The death has been announced of Dermot Gallagher, a former secretary general at the Department of Foreign Affairs.

A native of Carrick-on-Shannon in Co Leitrim, Mr Gallagher spent 40 years in government service as a diplomat and in senior positions in government departments.

He is credited with having an influential role in the Northern Ireland peace process.

President Michael D Higgins has led tributes.

In a statement, he said: "Mr Gallagher dedicated a lifetime to public service, serving with distinction as Ambassador to the United States and making a significant contribution to the peace process in Northern Ireland."

Taoiseach Enda Kenny said: "I am deeply sad, as is the Government, to learn that Dermot Gallagher has died. 

"Dermot Gallagher was a patriot, an outstanding public servant who embodied the best of Ireland and its people," he said.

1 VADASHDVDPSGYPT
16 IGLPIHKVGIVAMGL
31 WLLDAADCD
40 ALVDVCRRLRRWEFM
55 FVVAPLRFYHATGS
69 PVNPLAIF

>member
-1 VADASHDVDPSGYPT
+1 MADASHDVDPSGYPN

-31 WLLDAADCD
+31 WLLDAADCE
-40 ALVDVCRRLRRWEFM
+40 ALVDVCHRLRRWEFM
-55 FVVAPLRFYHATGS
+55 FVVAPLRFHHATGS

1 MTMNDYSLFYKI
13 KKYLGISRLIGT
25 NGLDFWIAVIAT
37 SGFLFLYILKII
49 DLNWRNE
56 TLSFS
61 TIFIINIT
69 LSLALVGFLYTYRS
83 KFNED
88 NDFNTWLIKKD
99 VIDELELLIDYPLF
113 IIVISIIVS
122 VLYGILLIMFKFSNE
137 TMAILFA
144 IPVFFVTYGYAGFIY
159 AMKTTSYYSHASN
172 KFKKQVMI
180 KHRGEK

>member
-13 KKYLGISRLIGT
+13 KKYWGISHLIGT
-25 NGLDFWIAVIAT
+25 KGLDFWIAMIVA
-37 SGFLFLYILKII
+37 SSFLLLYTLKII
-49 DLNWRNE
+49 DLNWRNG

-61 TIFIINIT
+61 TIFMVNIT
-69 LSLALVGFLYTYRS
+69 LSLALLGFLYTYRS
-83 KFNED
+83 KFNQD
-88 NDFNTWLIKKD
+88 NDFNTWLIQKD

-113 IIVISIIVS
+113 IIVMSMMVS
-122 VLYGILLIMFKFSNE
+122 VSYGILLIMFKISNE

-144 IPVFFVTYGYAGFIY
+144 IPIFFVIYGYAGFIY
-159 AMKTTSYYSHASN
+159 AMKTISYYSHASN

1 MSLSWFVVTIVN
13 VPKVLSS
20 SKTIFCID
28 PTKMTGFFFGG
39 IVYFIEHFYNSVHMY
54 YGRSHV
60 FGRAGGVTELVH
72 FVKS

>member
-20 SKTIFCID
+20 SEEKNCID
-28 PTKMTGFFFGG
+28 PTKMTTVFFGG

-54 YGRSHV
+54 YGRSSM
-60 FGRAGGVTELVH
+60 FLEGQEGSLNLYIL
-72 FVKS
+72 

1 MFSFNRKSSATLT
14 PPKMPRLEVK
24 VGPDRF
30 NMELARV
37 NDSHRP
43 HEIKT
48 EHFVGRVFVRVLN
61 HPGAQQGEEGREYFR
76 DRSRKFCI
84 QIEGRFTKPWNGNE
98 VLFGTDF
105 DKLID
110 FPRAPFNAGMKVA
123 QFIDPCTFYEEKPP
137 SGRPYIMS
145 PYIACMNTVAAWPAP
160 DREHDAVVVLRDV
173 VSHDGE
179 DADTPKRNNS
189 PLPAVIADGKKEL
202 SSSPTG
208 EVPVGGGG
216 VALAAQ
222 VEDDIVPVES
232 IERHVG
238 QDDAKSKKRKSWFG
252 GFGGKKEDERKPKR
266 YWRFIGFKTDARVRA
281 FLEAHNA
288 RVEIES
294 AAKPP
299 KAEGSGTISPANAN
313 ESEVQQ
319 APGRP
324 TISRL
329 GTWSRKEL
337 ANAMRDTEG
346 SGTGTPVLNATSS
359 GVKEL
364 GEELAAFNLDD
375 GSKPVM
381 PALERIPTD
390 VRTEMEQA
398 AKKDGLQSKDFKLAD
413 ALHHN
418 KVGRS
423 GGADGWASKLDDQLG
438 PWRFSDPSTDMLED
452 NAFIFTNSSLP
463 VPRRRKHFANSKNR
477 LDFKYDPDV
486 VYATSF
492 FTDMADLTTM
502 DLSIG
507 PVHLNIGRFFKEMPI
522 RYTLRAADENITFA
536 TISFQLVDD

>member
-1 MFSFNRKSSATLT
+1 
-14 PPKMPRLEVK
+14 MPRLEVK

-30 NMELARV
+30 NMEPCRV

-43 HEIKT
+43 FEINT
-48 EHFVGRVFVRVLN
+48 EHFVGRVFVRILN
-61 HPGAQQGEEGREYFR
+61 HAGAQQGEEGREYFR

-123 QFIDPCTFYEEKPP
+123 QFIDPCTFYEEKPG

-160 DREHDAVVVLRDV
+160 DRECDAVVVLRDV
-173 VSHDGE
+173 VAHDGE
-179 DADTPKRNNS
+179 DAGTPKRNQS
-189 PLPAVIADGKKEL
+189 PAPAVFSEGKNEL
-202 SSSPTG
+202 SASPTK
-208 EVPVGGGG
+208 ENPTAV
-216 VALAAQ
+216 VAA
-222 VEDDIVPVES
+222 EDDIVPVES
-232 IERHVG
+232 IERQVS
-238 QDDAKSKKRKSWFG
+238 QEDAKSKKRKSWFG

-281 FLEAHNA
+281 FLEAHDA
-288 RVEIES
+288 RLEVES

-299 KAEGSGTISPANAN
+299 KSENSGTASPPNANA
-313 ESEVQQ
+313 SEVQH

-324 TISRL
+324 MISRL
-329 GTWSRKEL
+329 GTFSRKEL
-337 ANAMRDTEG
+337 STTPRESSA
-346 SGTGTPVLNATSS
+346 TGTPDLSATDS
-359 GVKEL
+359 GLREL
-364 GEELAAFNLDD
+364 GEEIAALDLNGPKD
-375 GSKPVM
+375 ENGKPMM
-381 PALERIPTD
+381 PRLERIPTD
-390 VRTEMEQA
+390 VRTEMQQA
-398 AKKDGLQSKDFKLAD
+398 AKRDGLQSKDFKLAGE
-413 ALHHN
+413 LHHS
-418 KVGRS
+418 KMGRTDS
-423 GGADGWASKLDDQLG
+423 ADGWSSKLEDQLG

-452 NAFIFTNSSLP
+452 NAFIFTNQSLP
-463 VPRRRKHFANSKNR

Minister for Foreign Affairs Charlie Flanagan said it was perhaps in the area of Northern Ireland and the peace process that Mr Gallagher made his greatest contribution.

"As a young diplomat, he was part of the government's negotiating team at the Sunningdale talks in 1973 and many years later he was a major figure in the negotiation of the Good Friday Agreement," he said.

Tánaiste and Minister for Justice Frances Fitzgerald said that while Mr Gallagher will be remembered primarily for his contribution to peace, he served as chairperson of the Garda Síochána Ombudsman Commission upon retirement as secretary general of the Department of Foreign Affairs.

"He combined a deep respect for An Garda Síochána with a determination that all who served in it should live up to its highest standards," said Ms Fitzgerald.

Fianna Fáil leader Micheál Martin said Mr Gallagher "has left an indelible mark on the diplomatic and public service landscape".

Sinn Féin president Gerry Adams said Mr Gallagher was a "proud Leitrim man who gave a lifetime of service to the Irish State as a civil servant".

Former junior minister and former senator Martin Mansergh, who was also involved in the peace process, said Mr Gallagher had as "emollient style of negotiation and diplomacy".